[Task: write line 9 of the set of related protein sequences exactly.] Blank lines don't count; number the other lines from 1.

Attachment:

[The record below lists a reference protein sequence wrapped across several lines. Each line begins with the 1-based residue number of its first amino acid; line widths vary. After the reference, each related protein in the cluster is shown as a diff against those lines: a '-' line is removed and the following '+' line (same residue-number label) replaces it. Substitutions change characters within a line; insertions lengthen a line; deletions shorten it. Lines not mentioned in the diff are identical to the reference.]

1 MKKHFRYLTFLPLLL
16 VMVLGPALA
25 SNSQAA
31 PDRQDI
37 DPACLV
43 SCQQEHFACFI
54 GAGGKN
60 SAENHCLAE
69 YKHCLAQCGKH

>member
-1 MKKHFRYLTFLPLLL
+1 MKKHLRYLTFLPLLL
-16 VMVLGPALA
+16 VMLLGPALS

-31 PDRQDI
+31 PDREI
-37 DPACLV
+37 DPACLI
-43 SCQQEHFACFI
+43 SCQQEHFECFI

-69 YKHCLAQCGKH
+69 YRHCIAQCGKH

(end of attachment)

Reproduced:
60 SAENHCLAE